Now to business. After a two-week holiday hiatus, I have returned with a vengeance, ready to kick 2015 in the arse in the best way possible. And what better way to start the year than by listing some of the great books I plan to read in the next 52 weeks?

To begin with, I have had such a blast interviewing and getting to know so many cool authors these past few months, that I will be digging into their stuff post haste.

Right now, for instance, I am in the middle of Matthew W Harrill’s Hellbounce, book 1 of The ARC Chronicles. I interviewed Matt back in early November; if you haven’t heard that episode yet, go back and listen! Matt’s a Brit, so his accent alone is fascinating. Plus he’s a hell of a horror author and an all-around outstanding gent. And seriously, Hellbounce is wonderfully terrifying. Grab it now!

Next I intend to read Blur, by Orlando Sanchez. I did a two-part interview with Orlando back before Thanksgiving, and he’s a man after my own heart: a martial artist and unapologetic fantasy geek. He blends these together beautifully in his fiction. I’ve read his two $0.99 shorts, The Deepest Cut and The Last Dance, and now I’m looking forward to diving into his full novels.

Sometime this year I will crack Paul Erickson’s The Superfriends of the Ring. I have a paperback of the book that Paul signed for me at last year’s Chicago Wizard World Comic-Con, and I laughed out loud at his first novel, The Wobbit, so this will no doubt cheer up my winter. Paul and I spoke in early December about what the hell was so hilarious about Tolkien, and it’s one of the funniest conversations I’ve ever recorded.

Donovan Scherer signed a copy of his book Fear & Sunshine for me at Mighty-Con Comic Show shortly before I interviewed him on the weird and wonderful world of children’s horror. I read (and loved) the Prelude to the series (which is FREE on Amazon), so I eagerly anticipate what the series proper will deliver.

And here’s a list, in no particular order, of some other great fiction I look forward to devouring in 2015:

In truth, I have a lot more on my “to read” list (not even including all the non-fiction I have to dig through!). But I’d say that’s a good start, wouldn’t you?

What fun fiction are you most looking forward to devouring in the coming year? Let me know in the comments, or send an email to luke@funwithfiction.com and tell me there.

I have more great guests already lined up for early 2015, so make sure to keep tuned in! Subscribe and review the podcast on iTunes (if you haven’t already) to be sure you don’t miss an episode. And to really stay updated (and receive great free content), join the Fun with Fiction club!

Lastly, what would a New Year be without resolutions?

This year, I, Luke J. Morris, resolve to:

  • Post at least one Fun with Fiction podcast episode per week.  (Sorry if I’ve been bad about consistency.  I’ll get better!)
  • Publish at least six books, including:
    • Two full-length novels
    • Three children’s/young adult books
    • One non-fiction book
  • Get to know and interview at least twenty more great authors, delving into what makes them great
  • Meet a hundred or more fans and build a community of fellow acolytes of awesome who will spread the word about Fun with Fiction (and how great stories make all our lives better)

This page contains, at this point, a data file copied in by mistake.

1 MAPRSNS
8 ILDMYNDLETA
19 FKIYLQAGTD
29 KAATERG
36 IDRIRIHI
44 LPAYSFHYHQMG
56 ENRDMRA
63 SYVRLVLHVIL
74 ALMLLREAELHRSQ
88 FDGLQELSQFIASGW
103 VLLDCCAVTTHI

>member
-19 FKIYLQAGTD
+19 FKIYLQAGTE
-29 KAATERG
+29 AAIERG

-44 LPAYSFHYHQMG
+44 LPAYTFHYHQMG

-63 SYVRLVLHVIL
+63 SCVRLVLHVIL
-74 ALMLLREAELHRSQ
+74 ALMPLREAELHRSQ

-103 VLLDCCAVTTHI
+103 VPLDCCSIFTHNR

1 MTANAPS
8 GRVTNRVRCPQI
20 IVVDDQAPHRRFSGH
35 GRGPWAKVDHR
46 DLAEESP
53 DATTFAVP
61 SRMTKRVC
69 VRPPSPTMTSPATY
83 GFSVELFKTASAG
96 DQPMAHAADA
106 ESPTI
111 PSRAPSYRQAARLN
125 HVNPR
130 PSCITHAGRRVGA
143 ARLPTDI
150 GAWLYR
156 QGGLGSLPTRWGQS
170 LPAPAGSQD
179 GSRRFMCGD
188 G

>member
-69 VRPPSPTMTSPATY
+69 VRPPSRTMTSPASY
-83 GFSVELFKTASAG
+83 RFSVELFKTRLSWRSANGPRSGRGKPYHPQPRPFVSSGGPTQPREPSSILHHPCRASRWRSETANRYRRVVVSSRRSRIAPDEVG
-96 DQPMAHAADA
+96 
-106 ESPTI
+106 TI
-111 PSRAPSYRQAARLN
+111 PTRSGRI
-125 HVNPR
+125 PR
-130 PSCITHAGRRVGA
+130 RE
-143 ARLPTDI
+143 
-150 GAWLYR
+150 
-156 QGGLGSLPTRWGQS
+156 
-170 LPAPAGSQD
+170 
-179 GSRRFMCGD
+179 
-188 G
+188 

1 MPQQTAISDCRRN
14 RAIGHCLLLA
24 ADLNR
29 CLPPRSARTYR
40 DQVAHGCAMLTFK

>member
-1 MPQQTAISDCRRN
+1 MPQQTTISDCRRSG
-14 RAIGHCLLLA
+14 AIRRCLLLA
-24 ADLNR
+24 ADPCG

This I do resolve.  HOLD ME ACCOUNTABLE!  Don’t let me get away with short-changing listeners, readers, fellow authors, and everyone else who deserves my very best.  Contact me and call me out on any b***s*** I try to pull.  Tough love is the love that really counts.

How about you?  What outstanding resolutions will you follow through on in the coming year?  Is there some way I can help you pursue your goals?  Let me know!

Thanks for making 2014 fantastic, Fictioneer!  Let’s make 2015 even better.

– Luke

FwF 22 – Donovan Scherer on Comic-Cons and Children’s Horror

 

Happy Holiday shivers, Fictioneer!

My guest for this episode is Donovan Scherer, who does it all.  I mean, like, everything.  This is a guy who’s mastered all the levels of indie publishing, from writing (and illustrating) great stories to designing awesome covers to building wicked cool websites.  Now he’s moving beyond his graphic design background to start his own publishing company, all while packing guitars for Amazon during the day.  He even created a free video game (Zombeans) to promote his books.  How cool is that???

Scherer campfire

I met Donovan online a few months ago, and in person this past weekend at the Mighty-Con Comic Show.  Let me tell you, this guy is a pro.  His display was fantastic, with everything from handmade buttons to books to bookmarks to Zombeans plushies to an actual mounted iPad featuring the Zombeans video game.

zombeans

But he’s not all style and no substance.  I have read the first book of his Fear & Sunshine series (pitch: “It’s like slasher films for kids!”), and let me tell you, it is good.  It’s a kids series, sure, but it’s a lot more complex (and dark) than you’d expect from standard children’s fair.  The mythology is deep, the characters – including Death – feel very real, and the story keeps you turning pages and wanting to know more.  And the illustrations only add to the fun-but-threatening mood of the books.

   

Here – read my Amazon review of Fear & Sunshine: Prelude to see what I mean.  Then pick up the book for FREE!  You have no excuse not to give it a try.

Mr. Scherer and I talk about his formative influences – which were cartoons that both he and I watched growing up in the ’90s.  Shows like the Rescue Rangers and Darkwing Duck.  True classics.  He and I are also fans of some of the big names in modern indie fiction, including Sean Platt, Johnny B. Truant, and J. Thorn, all of whom have had covers designed by Donovan.